One key challenge contributing to large-scale ecological impairments facing the Upper Klamath Basin is the lack of voluntary landowner conservation program enrollment. Although a wide variety of conservation program opportunities are locally available through federal, state agencies, and environmental NGOs, they are underutilized, and therefore are not having the intended impact on ecological improvements. 

Limited landowner understanding, awareness, and capacity to navigate conservation programs, deficiencies within existing programs and their associated staff capacity, and general fear as the region grapples with persistent drought have all contributed to low conservation program enrollment Basin-wide. One Upper Basin landowner summed up one of the most frequently cited reasons why landowners don’t participate, “I had no idea about that program, and besides, I don’t have the time to figure it out.”

So how do we overcome these challenges and get more landowners to take advantage of available conservation programs, to realize the associated ecological benefits? Increased communication and collaboration between existing agency and organization staff, and between staff and landowners, would help strengthen coordination, stack program opportunities, and increase program awareness. Streamlining and customizing programs to suit specific landowner needs would greatly simplify the navigation and application process. Modifying existing program parameters to be more accessible would also help make them more appealing to landowners.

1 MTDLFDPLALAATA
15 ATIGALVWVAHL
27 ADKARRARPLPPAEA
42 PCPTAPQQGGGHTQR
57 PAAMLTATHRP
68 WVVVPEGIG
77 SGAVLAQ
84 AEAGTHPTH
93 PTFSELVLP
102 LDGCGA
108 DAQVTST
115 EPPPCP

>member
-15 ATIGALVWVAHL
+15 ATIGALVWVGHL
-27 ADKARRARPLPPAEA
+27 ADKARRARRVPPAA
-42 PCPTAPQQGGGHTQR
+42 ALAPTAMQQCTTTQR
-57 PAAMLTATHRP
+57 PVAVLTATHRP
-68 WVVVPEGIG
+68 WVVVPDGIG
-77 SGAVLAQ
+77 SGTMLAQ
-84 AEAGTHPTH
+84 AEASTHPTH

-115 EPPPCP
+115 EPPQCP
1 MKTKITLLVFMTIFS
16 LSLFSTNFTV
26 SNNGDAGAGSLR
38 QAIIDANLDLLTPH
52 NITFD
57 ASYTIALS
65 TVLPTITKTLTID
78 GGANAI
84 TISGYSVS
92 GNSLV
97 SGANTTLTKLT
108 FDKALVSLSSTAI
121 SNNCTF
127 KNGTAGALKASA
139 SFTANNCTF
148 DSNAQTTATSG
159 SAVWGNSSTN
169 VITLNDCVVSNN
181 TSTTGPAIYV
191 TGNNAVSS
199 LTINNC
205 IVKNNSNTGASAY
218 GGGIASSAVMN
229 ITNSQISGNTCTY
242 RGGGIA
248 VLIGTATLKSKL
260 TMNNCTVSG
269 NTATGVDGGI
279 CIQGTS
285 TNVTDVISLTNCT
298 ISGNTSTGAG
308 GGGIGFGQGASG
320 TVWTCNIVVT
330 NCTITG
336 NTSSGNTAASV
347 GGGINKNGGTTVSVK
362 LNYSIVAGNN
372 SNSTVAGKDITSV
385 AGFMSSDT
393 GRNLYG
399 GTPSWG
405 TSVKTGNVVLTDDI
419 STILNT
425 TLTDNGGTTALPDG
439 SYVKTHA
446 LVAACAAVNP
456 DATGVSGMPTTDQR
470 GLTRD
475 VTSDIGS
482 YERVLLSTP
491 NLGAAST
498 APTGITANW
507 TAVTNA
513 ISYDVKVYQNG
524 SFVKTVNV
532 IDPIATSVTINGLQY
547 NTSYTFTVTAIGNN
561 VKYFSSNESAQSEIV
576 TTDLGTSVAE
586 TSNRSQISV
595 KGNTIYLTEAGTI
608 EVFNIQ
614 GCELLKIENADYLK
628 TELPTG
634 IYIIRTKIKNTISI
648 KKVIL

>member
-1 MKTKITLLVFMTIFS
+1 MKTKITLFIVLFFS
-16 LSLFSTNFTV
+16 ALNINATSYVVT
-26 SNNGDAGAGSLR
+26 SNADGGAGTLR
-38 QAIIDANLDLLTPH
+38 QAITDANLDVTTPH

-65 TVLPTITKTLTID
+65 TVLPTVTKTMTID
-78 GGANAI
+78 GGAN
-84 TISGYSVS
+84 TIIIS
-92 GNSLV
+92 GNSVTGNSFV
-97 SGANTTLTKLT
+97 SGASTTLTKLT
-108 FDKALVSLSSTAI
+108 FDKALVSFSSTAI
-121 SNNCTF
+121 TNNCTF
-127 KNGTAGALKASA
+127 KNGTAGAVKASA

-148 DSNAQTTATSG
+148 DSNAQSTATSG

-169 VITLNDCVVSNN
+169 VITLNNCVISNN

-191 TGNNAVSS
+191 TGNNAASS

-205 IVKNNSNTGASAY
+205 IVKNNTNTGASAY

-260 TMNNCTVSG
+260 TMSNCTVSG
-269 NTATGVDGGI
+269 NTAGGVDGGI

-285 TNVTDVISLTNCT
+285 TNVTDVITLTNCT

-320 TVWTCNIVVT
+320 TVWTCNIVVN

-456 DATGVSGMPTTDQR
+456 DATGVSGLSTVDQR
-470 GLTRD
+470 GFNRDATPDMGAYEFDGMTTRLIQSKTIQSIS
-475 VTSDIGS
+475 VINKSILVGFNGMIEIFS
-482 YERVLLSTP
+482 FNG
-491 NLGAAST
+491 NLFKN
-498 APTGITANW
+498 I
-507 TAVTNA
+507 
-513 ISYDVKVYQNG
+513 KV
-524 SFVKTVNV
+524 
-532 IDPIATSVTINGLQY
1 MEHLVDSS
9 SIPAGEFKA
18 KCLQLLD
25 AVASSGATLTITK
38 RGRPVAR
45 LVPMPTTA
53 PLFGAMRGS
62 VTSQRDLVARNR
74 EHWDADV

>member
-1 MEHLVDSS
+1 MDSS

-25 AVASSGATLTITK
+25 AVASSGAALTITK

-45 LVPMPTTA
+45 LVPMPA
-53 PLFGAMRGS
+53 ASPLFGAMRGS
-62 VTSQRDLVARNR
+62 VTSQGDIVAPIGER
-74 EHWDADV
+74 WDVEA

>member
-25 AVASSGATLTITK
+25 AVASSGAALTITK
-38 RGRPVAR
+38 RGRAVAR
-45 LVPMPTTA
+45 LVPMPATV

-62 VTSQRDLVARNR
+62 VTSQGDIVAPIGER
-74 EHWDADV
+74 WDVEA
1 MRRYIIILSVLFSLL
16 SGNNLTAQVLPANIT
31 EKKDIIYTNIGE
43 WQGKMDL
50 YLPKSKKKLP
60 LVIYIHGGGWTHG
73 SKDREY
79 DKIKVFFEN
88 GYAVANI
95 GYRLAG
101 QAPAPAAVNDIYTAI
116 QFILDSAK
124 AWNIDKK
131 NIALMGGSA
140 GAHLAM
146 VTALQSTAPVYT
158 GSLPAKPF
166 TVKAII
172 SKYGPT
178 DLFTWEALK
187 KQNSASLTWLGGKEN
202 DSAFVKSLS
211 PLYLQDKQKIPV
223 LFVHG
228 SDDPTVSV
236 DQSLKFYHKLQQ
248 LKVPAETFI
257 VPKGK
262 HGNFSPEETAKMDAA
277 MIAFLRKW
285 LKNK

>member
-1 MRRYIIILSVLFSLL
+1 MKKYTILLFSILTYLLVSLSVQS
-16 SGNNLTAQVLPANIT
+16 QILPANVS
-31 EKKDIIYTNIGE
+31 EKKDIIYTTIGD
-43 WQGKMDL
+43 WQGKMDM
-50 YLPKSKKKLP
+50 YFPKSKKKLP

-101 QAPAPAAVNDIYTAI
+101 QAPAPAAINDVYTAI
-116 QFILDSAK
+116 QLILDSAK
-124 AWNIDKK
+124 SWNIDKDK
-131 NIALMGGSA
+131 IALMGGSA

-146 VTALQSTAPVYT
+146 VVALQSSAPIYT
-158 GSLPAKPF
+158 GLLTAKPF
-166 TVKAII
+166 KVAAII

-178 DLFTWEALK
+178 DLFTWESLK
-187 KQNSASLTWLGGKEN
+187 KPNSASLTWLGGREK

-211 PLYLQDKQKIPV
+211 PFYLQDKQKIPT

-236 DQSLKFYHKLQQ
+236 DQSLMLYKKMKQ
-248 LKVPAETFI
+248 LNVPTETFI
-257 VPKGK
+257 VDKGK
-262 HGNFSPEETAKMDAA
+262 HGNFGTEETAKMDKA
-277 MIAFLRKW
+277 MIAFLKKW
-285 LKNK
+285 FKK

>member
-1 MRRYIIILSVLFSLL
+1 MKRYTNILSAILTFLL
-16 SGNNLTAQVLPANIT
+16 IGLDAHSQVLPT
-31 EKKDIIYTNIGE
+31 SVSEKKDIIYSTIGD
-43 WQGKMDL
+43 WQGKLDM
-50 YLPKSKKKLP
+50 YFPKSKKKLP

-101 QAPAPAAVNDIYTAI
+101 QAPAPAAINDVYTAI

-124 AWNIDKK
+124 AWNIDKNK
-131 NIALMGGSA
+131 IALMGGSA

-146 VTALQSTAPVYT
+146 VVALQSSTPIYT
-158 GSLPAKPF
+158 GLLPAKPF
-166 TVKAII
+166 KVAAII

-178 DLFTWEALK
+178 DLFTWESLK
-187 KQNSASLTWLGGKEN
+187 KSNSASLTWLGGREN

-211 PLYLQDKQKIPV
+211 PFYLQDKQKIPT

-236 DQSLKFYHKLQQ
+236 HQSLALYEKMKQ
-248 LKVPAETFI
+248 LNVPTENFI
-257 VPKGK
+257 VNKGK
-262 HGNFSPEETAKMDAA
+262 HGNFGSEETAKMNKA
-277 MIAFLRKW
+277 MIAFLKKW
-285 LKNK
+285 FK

All of these ideas require additional capacity, either internally within local agencies and organizations, or externally through intermediary support, to make their program offerings more available to Basin landowners. Hiring additional staff at local agencies and organizations would help expand outreach and program enrollment capacity, as well as improve overall programmatic effectiveness. Engaging intermediary organizations and contractors would help enhance existing capacity by facilitating increased program outreach, education, and enrollment. 

Hopefully, some of the funding coming into the Basin can be directed towards expanding capacity to engage landowners in existing conservation programs, and modify those programs that have not been as effective, so that we can start to realize more large-scale voluntary conservation activity, and the associated ecological benefits.  

To learn more about restoration opportunities in the Basin, visit these webpages: